Howard: Aah, gold's a devilish sort of thing, anyway. You start out, you tell yourself you'll be satisfied with 25,000 handsome smackers worth of it. "So help me, Lord, and cross my heart." Fine resolution. After months of sweatin' yourself dizzy, and growin' short on provisions, and findin' nothin', you finally come down to 15,000, then ten. Finally, you say, "Lord, let me just find $5,000 worth and I'll never ask for anythin' more the rest of my life.
Flophouse Bum: $5,000 is a lot of money.
Howard: Yeah, here in this joint it seems like a lot. But I tell you, if you was to make a real strike, you couldn't be dragged away. Not even the threat of miserable death would keep you from trying to add 10,000 more. Ten, you'd want to get twenty-five; twenty-five you'd want to get fifty; fifty, a hundred. Like roulette. One more turn, you know. Always one more.The Treasure of the Sierra Madre
is a 1948 film directed and written by John Huston
, starring his father Walter Huston
and Humphrey Bogart
, and adapted from a 1927 novel by B. Traven. Father and son both won Oscars
for their achievements in the film, which was also nominated for Best Picture.
A trio of gringos in Mexico; Fred Dobbs, Bob Curtin and Howard the prospector, decide to search for gold in the eponymous mountain range. At first, the adventure seems simple enough; in fact, they even find their gold. What they didn't count on might just be the greatest obstacle of all: themselves.
This film features examples of:
- All That Glitters
- Bandito: The fake Federales who deliver the film's most famous line.
- Bittersweet Ending: Dobbs' insanity catches up with him, he dies, and the treasure is lost; rendering 10 months of Curtin and Howard's lives a waste. But Howard gets a nice position as a medicine man, and Curtin may yet get his dream of a nice peach farm.
- Bottomless Magazines: A nice aversion. In every major action scene, we see both the heroes and villains reloading constantly.
- Chekhov's Gun: The burros the group rent. Or rather, their branding marks. The bandits who kill Dobbs are caught when someone recognizes the mark.
- Cool Old Guy: Howard.
- Creator Cameo: That's John Huston as the white-suited man Dobbs keeps accosting for a handout in Tampico.
- Death by Materialism: Dobbs.
- Evil Laugh: Dobbs develops an unsettling one as he gets crazier.
- Fedora of Asskicking: Dobbs wears one.
- Foreshadowing: Howard's little spiel about partners in a gold claim going crazy with greed and turning on each other is a neat summary of what happens.
- Also, early on they are hit by a "Norther", which Howard explains are high-speed winds that blow across the land from the north. At the end, they are hit by another which blows the gold dust away before they make it to the ruins.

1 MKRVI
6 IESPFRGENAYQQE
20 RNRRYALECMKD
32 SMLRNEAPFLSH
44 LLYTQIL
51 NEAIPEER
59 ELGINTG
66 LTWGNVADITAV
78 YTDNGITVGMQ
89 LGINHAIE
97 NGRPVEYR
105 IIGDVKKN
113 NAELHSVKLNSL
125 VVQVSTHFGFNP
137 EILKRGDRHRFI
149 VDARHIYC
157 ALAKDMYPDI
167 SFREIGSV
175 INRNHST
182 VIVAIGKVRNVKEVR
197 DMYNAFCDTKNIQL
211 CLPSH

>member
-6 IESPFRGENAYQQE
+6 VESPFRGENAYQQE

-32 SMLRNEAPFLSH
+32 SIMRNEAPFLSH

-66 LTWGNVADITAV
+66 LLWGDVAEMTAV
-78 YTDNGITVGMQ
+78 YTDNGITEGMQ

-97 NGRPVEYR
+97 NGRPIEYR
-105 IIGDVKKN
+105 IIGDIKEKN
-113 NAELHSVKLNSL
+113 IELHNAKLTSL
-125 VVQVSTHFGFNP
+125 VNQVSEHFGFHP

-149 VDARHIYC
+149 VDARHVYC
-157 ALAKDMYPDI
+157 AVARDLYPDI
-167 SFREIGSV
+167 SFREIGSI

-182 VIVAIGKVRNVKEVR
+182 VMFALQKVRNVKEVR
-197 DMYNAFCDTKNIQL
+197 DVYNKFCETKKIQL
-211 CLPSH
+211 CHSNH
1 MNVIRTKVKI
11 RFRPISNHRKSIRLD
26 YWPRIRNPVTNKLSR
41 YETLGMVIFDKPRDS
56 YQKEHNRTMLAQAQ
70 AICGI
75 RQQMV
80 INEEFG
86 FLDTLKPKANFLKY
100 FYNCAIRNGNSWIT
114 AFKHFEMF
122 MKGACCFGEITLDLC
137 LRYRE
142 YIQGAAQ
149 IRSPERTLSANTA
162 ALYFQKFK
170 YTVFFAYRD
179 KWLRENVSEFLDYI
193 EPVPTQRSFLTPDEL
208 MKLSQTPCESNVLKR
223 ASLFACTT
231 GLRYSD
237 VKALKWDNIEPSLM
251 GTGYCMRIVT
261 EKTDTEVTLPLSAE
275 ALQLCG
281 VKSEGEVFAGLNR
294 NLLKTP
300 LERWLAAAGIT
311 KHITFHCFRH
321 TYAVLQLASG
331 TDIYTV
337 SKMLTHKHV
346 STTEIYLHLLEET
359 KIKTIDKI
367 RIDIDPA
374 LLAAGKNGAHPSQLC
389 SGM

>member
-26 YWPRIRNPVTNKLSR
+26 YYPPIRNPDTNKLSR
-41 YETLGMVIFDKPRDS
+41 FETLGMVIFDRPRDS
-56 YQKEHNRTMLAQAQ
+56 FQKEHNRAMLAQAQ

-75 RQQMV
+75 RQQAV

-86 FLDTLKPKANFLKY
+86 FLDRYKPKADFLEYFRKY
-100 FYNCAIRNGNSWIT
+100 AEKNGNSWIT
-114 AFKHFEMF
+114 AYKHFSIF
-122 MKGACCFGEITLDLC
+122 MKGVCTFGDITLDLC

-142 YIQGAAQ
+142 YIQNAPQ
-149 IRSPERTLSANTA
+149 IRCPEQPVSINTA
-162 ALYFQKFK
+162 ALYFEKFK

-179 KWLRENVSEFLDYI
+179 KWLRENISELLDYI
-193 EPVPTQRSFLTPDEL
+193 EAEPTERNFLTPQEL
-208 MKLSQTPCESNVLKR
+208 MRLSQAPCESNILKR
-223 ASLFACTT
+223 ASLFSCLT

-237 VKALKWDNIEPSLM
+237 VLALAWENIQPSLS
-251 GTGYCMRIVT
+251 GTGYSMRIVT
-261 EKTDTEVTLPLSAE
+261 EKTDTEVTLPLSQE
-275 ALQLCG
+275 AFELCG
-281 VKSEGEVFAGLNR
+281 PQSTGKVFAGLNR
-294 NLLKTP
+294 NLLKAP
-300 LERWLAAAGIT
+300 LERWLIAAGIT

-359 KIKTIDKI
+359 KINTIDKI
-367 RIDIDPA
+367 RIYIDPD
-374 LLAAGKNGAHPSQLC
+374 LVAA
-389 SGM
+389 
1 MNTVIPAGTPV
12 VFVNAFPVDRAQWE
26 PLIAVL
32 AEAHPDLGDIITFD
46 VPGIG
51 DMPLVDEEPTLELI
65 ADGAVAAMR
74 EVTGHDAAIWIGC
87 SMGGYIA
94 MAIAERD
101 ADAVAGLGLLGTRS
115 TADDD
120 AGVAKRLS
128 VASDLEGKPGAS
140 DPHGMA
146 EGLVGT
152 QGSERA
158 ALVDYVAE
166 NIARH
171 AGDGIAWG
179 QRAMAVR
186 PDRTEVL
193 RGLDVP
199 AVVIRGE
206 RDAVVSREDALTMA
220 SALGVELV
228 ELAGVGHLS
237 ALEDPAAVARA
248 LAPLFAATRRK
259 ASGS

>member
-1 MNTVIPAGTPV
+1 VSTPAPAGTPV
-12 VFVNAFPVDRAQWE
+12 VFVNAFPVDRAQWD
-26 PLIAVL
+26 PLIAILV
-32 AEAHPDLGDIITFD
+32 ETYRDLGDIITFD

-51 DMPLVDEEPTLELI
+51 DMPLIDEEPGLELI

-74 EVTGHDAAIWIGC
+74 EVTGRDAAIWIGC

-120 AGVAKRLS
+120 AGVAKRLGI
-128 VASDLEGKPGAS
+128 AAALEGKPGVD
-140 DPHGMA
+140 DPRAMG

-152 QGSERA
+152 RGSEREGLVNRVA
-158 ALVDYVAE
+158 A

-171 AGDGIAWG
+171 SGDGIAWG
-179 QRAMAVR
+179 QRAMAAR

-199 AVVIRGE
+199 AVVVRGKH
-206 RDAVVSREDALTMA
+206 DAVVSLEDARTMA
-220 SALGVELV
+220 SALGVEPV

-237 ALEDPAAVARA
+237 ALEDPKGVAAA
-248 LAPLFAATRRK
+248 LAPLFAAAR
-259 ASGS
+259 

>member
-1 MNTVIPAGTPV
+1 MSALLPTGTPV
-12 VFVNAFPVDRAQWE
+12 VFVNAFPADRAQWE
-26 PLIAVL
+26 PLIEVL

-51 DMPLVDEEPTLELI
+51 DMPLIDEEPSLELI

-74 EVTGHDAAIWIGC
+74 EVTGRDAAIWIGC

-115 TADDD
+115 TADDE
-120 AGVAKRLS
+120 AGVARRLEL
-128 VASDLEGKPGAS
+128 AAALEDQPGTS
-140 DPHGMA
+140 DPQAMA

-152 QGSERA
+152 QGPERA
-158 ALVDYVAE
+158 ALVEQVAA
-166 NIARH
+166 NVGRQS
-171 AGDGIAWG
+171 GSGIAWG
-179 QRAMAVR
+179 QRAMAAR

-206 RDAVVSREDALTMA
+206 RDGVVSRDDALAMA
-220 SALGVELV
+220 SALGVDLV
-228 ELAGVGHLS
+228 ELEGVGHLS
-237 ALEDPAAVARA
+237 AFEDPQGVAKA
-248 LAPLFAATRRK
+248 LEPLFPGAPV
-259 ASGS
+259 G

- Gold Fever: A driving force in the plot. Howard seems mostly immune to it, remaining rational throughout, but Dobbs and Curtin both succumb to the disease. Dobbs is the only one who turns to killing to make sure he comes out on top, however.
- Happy Dance: Courtesy of Howard, when they find the gold vein.
- Hat Damage: Dobbs fires a warning shot right into the bandito leader's hat.
- Magnificent Moustaches of Mexico: The fake Federales exemplify this.
- Nice Hat: Gold Hat insists on putting his hat back on before being executed.
- No-Holds-Barred Beatdown: Dobbs and Curtin give the foreman of their work crew one of these after he cheats them out of their pay.
- Off with His Head!: Although we don't see it, it's strongly implied (and has been confirmed by the director) that Dobbs is decapitated.
- Pet the Dog: Fixing the mountain when they leave, burying Cody's body, and informing his widow.
- Prospector: All three main characters, but Howard in particular exemplifies the "old and grizzled" stereotype of the trope.
- The character of Stinky Pete in Toy Story 2 is a direct parody of Howard.
- Protagonist Journey to Villain: Dobbs, who starts off as the main character of the story, but our allegiance gradually switches to his comrades when he goes off the deep end.
- Sanity Slippage: Dobbs. Howard mentions it happening to his comrades before.
- Sound-Only Death: A few: Gold Hat, Dobbs, banditos, Bob (although he doesn't get killed.)
- Third-Person Person: Dobbs starts to do this when he grows more unhinged.
- Token Evil Teammate: Dobbs gradually grows into this role into the group as The Cynic viewpoint, where it gets so bad that he generates most of the conflict in the story because of his opportunity to become somebody. The only time his cynicism helped the mining group was running off the bandits the first time. Other than that, well...
- Ungrateful Bastard: Even getting rescued from a mine collapse and then a Gila monster doesn't make Dobbs any less suspicious of his partners.
- Villain Protagonist: It will surprise nobody who pays attention for the first ten minutes to know that Dobbs turns out this way. From blowing off helping a child to panhandling specifically to rich people, the only reason Dobbs got anywhere is one good impression to Howard and Curtin.
- What You Are in the Dark: The mine caves in on Dobbs. Curtin calls out to him, then has second thoughts and turns around, leaving Dobbs to die. Then, after a moment's hesitation, he turns around again and digs Dobbs out.
- Worthless Yellow Rocks: The bandits who kill Dobbs steal his gold, but mistake it for sand and dump it off; it gets blown away by a windstorm.